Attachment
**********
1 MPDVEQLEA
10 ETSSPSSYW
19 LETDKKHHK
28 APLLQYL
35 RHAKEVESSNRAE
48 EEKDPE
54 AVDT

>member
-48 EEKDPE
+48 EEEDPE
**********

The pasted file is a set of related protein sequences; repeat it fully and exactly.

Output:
1 MPDVEQLEA
10 ETSSPSSYW
19 LETDKKHHK
28 APLLQYL
35 RHAKEVESSNRAE
48 EEKDPE
54 AVDT

>member
-48 EEKDPE
+48 EEEDPE